June 23, 2008 NBC Nightly News, 7:00 PM
BRIAN WILLIAMS: Now to the war in Afghanistan. Two Friday nights ago, we were there at Bagram Airfield. Because that was the night we reported Tim Russertís death, our trip ended, we came home without showing you some of what we had reported there. Tonight, we have a look at life there and the war effort now in its seven year.
(Begin tape.) Several U.S. commanders complained to us about the lack of resources, aircrafts, soldiers and support because of the war in Iraq. In fact, the chairman of the Joint Chiefs said today the Iraq war is constraining the military effort. He said violence is up in almost every single measure in Afghanistan, where they have learned to make do with what theyíve got.
Friday night at Bagram Airfield in Afghanistan. As you look at this scene, remember every one you see volunteered for duty at a starting Army salary of $16,200 a year. And this is what passes for nightlife Ė in this unforgiving place in the middle of a war. Thereís brand name fast-food served from trailers, a hair salon that couldnít be farther from Beverly Hills.
By order of the base commander, Friday night is really the only time these troops are allowed to let up and let go of the constant battle tempo here. Some choose another tempo entirely. Itís all theyíve got and all week they look forward to country music night.
Others choose to spend their precious down-time staying up to par physically. This is, for most of them, the only time they have to themselves and many of them use it to make themselves better at what they do.
Bagram was first used as a military base by Alexander the Great. Itís now home to thousands of Americans, including the 101st Airborne, carrying out an air war that goes on by day and night in a place that hasnít changed in centuries.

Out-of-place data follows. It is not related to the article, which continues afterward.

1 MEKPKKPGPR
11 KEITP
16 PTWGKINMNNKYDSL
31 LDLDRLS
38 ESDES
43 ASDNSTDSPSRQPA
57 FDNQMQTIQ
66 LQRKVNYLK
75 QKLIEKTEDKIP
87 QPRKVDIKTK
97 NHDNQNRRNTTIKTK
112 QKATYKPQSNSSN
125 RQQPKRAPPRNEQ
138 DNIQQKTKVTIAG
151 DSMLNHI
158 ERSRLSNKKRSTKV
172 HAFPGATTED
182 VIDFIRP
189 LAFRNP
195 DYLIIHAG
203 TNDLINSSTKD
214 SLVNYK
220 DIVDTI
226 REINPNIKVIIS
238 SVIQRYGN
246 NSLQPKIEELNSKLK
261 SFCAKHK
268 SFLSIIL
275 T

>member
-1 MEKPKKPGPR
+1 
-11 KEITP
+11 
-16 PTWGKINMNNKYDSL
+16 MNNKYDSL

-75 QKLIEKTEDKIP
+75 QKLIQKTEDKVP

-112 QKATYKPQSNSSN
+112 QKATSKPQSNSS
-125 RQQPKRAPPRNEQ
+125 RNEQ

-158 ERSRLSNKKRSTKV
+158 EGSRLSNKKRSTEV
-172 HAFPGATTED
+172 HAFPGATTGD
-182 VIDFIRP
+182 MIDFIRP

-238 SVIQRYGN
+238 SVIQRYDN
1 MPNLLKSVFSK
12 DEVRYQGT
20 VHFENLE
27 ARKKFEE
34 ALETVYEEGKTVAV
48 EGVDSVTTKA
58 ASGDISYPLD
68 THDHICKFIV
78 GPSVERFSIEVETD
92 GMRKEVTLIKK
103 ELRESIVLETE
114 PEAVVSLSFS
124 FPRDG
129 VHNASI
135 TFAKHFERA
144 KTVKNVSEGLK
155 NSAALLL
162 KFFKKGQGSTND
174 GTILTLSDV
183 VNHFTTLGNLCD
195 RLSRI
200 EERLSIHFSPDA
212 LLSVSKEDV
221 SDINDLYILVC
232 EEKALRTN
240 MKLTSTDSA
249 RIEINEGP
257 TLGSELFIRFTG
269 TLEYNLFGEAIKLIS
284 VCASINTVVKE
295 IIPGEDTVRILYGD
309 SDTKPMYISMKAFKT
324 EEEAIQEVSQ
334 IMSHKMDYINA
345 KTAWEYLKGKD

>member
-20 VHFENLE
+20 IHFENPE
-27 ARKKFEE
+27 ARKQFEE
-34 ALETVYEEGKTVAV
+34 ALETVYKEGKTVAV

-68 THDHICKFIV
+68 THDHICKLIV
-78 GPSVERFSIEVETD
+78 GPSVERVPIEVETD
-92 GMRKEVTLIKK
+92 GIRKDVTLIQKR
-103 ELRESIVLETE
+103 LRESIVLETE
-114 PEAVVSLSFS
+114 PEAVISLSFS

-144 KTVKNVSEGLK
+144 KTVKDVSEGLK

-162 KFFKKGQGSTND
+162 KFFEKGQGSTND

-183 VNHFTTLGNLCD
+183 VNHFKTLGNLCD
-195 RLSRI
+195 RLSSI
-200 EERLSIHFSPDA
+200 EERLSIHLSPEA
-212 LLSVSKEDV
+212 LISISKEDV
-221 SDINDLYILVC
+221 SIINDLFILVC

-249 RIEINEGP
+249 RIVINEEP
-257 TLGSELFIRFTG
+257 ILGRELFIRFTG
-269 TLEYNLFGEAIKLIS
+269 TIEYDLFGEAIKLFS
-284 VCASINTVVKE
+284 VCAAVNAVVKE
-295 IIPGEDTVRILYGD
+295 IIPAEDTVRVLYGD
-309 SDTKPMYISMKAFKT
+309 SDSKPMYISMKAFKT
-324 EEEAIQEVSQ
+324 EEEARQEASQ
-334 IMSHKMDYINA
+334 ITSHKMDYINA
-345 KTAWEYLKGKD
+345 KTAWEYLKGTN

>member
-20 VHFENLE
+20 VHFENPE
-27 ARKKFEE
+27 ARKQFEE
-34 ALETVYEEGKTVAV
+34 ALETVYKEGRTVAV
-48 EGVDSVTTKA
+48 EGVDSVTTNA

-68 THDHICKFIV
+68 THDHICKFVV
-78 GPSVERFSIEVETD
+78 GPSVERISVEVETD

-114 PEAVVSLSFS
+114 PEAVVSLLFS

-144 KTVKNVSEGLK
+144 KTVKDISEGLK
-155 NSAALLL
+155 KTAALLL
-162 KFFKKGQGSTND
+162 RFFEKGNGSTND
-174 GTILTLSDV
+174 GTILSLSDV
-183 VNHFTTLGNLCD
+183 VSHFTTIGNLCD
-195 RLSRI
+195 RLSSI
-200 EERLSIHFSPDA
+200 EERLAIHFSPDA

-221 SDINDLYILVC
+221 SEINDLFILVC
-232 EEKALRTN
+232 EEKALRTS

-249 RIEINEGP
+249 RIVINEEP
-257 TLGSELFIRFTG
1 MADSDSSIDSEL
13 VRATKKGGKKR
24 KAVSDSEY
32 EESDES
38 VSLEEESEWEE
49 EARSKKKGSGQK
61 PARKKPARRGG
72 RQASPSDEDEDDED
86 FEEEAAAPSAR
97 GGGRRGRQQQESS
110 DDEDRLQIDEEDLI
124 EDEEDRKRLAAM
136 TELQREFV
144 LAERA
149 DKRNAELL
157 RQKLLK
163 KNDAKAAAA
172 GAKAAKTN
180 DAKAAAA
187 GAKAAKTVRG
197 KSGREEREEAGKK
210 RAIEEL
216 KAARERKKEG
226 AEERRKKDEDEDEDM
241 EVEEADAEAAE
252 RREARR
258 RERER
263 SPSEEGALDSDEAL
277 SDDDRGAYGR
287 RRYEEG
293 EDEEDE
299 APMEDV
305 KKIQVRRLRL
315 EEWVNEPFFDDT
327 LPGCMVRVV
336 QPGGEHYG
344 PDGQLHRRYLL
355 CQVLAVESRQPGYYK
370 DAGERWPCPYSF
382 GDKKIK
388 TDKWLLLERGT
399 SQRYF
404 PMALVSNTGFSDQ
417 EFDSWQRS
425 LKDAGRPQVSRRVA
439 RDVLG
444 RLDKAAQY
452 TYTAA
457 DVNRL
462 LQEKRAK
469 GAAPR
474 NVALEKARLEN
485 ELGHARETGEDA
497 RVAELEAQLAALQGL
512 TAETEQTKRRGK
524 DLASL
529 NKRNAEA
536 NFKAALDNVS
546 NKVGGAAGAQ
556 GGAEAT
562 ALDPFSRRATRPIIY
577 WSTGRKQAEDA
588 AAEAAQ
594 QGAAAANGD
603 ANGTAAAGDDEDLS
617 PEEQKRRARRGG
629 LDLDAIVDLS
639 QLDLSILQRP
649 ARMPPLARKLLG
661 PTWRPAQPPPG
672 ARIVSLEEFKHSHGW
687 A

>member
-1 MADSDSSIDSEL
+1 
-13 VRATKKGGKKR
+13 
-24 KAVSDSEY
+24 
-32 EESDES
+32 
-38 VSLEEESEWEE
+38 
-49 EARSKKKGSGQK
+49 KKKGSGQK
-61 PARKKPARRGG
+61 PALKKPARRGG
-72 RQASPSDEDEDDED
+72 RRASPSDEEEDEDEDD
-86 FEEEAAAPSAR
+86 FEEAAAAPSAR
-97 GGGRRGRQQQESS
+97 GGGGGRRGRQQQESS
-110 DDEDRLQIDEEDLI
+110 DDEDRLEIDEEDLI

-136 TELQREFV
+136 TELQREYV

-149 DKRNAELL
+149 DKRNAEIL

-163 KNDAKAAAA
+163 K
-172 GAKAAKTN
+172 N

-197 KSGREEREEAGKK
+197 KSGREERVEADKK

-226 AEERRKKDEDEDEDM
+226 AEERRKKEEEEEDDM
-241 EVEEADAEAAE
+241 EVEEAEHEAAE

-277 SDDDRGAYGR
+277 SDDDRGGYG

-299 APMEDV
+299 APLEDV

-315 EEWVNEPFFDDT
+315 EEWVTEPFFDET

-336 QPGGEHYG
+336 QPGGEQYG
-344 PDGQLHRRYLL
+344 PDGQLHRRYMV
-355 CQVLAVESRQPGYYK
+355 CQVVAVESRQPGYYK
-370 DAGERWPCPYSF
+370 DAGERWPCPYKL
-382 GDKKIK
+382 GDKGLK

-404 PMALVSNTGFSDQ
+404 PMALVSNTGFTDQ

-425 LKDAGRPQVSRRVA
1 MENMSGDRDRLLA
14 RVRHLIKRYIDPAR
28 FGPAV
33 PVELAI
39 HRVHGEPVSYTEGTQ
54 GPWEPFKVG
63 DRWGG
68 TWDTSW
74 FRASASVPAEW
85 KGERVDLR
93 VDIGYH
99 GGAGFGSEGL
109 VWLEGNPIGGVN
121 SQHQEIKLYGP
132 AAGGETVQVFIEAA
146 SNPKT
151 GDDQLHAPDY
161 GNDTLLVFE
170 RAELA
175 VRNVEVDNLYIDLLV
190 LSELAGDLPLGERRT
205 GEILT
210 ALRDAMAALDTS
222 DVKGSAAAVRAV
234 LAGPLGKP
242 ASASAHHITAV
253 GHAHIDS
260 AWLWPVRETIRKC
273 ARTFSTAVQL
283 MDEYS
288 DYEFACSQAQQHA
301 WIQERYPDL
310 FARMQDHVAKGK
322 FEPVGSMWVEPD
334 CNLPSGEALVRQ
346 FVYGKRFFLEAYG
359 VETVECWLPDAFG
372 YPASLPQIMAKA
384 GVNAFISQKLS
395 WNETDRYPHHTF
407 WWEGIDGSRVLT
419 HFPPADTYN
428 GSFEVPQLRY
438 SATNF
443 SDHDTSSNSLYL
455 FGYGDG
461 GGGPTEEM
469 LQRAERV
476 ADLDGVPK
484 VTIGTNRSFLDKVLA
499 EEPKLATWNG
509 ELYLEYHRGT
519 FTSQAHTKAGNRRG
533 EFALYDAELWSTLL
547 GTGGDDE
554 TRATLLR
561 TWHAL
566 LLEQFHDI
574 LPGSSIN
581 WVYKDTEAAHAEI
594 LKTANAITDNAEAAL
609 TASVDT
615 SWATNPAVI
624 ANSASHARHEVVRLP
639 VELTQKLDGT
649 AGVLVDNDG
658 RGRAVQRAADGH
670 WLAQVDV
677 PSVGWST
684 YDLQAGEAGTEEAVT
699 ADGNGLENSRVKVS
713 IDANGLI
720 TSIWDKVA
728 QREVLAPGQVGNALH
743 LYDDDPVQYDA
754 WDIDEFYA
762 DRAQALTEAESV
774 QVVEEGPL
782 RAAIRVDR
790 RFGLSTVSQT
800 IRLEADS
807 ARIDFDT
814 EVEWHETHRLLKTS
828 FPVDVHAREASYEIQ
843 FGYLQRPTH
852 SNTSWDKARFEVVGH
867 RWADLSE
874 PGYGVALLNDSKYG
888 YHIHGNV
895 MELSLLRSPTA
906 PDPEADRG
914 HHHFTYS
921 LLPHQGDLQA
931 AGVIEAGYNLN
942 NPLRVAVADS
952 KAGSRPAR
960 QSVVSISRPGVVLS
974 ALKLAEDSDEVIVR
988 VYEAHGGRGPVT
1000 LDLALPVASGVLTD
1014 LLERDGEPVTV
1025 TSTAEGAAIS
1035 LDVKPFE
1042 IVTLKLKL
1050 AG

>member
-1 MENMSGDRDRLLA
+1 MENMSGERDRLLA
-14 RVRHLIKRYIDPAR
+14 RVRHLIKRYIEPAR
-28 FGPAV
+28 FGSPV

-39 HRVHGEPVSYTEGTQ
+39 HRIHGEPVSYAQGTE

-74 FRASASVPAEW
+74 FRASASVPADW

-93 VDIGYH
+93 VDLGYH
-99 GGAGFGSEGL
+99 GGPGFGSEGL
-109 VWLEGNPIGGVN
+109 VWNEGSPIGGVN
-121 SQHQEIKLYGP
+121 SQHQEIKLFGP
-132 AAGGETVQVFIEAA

By the way, are these craters, Iím seeing, like from the Blackhawk yesterday, what war are those from?
ARMY MAJ. GEN. JEFFREY SCHLOESSER [Commander CJTF-101]: Those are mainly from the Soviet and then after the Soviet Ė you know, the fight against the Soviets, the warlords fought here against each other, and the truth is is that they really devastated Kabul.
WILLIAMS: And always in the background, whether U.S. commanders admit it or not, the looming presence of Osama bin Laden, widely believed to be not far away just over the mountains in Pakistan.
As the two-star general in command of the 101st told us, thereís a deep sense here that this is the war that grew out of the 9/11 attacks.
SCHLOESSER: I just wished that everybody would remember 9/11, do the visual of the twin towers collapsing when they think about why we are here in Afghanistan.
WILLIAMS: This is the heart of it.
SCHLOESSER: It is.
WILLIAMS: This is the original war.
SCHLOESSER: Thatís right.
WILLIAMS: Where is Osama bin Laden?
SCHLOESSER: If I knew, Brian, I would go get him tonight.
WILLIAMS: How big a deal is that for you?
SCHLOESSER: I focus on it every day. I donít Ė I donít stop the day, but I tell you, I think about it every day. (End tape.)
WILLIAMS: A few days earlier, we put the same question to the young Special Forces commander whoís among those in command of an outpost even closer to bin Ladenís last known location.
(Begin tape.) SPECIAL FORCES SOLDIER: It doesnít matter anymore where Osama bin Laden is. Heís been relegated to the back country of Pakistan, of northern Afghanistan. It doesnít matter anymore. Heís just a forgone symbol that has lost its criticality in the war. He has been relegated.
WILLIAMS: But as the face of evil to the modern world, symbols still have power and meaning.
SOLDIER: They do, but itís a symbol that hasnít been able to show itself in a long time and it will not show itself for a long time.
WILLIAMS: Will we get him?
SOLDIER: Eventually. America never stops. We will get him eventually. (End tape.)
WILLIAMS: The view from Afghanistan on our visit there ten days ago now.